A union has won the first stage of a High Court challenge over the employment status of Deliveroo riders.
In the latest case involving workers’ rights in the gig economy, the Independent Workers Union of Great Britain (IWGB) wants the court to overturn a ruling which confirmed the “self-employed” status of Deliveroo riders.
The decision was welcomed by the Labour party, who said the next Labour government would clamp down on “bogus” self-employment and strengthen employment rights for all workers.
Rebecca Long Bailey, shadow business, energy and industrial strategy secretary, said: “This is an important and positive step towards victory for workers and trade unions across the UK.
“Companies like Deliveroo and others have built their success on an exploitative business model, denying worker’s their rights and swerving their obligations under the law.”
Deliveroo claimed a victory following the ruling by the Central Arbitration Committee (CAC) in November last year.
The CAC, which considers union recognition and collective bargaining cases, rejected an application by the IWGB to represent drivers in parts of north London.
The committee concluded that because riders are able to pass on a job to a substitute, or to abandon a job, they were not obliged to provide a “personal service” and therefore could not be classified as “workers”.
The union argues that, as independent contractors, the riders are “denied basic employment rights” including a guaranteed minimum wage, holiday pay and collective bargaining rights.
It has been crowdfunding for the legal costs of the case and £23,000 has been raised so far.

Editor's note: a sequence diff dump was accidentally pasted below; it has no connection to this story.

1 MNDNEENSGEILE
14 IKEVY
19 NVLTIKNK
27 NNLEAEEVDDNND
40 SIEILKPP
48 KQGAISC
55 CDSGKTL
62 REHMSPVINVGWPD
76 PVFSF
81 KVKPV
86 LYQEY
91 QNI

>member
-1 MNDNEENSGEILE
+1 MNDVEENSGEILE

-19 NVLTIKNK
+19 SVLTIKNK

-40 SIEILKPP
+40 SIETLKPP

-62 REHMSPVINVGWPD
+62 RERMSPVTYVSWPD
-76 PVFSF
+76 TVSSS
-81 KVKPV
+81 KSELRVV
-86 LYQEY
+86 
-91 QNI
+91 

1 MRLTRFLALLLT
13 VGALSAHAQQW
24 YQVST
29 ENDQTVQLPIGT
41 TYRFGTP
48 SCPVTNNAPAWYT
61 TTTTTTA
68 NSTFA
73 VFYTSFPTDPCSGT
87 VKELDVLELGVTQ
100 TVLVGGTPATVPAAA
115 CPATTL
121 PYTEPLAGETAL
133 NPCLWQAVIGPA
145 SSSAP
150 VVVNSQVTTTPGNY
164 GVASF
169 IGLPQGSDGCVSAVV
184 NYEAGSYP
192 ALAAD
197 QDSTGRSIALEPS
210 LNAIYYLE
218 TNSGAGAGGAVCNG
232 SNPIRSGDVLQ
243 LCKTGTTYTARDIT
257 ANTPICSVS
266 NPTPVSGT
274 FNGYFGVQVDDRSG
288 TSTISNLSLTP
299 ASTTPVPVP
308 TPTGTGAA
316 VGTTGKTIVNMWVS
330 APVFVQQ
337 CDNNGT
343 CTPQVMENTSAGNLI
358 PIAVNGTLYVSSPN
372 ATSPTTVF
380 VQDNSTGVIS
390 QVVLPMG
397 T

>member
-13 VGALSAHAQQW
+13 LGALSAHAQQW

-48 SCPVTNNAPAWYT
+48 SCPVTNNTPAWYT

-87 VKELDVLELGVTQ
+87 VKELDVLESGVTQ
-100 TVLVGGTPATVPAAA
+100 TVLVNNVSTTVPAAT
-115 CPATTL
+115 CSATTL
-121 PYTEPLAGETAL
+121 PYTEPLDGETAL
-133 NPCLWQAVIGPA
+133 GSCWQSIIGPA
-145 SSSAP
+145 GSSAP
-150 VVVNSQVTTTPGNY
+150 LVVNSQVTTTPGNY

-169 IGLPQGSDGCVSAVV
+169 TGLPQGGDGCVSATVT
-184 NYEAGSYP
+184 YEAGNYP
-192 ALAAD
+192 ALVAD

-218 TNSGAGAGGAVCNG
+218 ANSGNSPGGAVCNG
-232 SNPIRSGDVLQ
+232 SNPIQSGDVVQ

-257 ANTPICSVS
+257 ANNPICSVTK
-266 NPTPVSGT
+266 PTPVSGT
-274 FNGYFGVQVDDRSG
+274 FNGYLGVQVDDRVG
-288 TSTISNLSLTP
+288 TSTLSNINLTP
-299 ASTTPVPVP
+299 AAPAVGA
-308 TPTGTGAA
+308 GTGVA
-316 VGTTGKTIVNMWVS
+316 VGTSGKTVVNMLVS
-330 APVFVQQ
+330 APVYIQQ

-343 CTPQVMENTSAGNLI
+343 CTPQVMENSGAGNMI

Mrs Justice Simler rejected a number of the union’s arguments, but said it was “arguable” that the CAC should have considered the right of the Deliveroo riders to bargain collectively – as enshrined in Article 11 of the European Convention on Human Rights.
Jason Moyer-Lee, general secretary of the union, said: “What’s happened today, is this case has become not just an employment rights issue, but rather a matter of fundamental human rights.
“Deliveroo should take a serious look at itself and ask itself whether it really wants to save a bit of money at the expense of the Human Rights of the individuals who make their business a success.”
No date was set for the case, which will be heard over a day and a half.
A spokesman for Deliveroo said the judge had clearly upheld the central finding of the CAC, which is that Deliveroo riders are self-employed.
“This is good news for Deliveroo riders who value the ability to choose when and where to work,” he added.
However, the spokesman said the court had allowed “a limited challenge on human rights grounds”.
He added: “Deliveroo has long argued that the self-employed should have access to greater protections, and we welcome any debate on how that can best be achieved.
“The decision was reached having considered the recent judgment of the Supreme Court in the Pimlico Plumbers case, and emphatically rejects the union’s challenge based on this judgment.”